Thirdly, digital art values speed and efficiency above all else, and the world of commercial art that has built itself on a foundation of digital software values this foremost too. Lightning-fast turnaround times, ever-increasing shortcuts taken at the expense of visual complexity by self-employed artists simply to stay afloat, and entire art forms dedicated to showcasing ideas expressed as quickly as possible (speedpainting) are celebrated as progress. We are outsourcing more and more of our creative labor to expensive machines and esoteric algorithms in exactly the same way that US manufacturers have outsourced manual labor to sweatshops overseas. At some point, it’s going to come back to bite us in the ass… if it hasn’t already.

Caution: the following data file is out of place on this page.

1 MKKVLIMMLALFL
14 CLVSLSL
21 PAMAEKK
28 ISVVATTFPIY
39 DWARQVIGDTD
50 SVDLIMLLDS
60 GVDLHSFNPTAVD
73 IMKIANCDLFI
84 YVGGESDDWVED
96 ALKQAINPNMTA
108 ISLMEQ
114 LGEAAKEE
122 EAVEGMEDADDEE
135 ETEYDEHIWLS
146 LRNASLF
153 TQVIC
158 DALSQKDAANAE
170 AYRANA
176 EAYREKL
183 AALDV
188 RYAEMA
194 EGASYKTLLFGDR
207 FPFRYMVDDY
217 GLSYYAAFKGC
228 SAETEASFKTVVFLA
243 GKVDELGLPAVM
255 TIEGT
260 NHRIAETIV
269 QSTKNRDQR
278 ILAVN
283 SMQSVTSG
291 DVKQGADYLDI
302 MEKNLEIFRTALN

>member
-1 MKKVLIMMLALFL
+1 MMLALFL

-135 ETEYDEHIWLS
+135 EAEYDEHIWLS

I am all about slow these days. I do my laundry by hand; I sew by hand (more on that in another post!); I don’t own a car; I make my own pantry staples and condiments; I plan on living in a house that I have built by hand. The next logical step is to take the speed and cold efficiency out of my art-making, and re-learn the art of making art, you might say. I want to rediscover how to enjoy the process as much as the finished product.

This is going to take time, though. I may do lines by hand still, but I will have to revisit hand lettering again, I’ll have to relearn the art of penciling (with Photoshop, you can draw in colored pencils, ink right over them, and not even bother erasing because you can very easily eliminate the color after scanning) and perhaps more daunting of all, coloring. I’ll probably go the watercolor/pigmented inks route for that.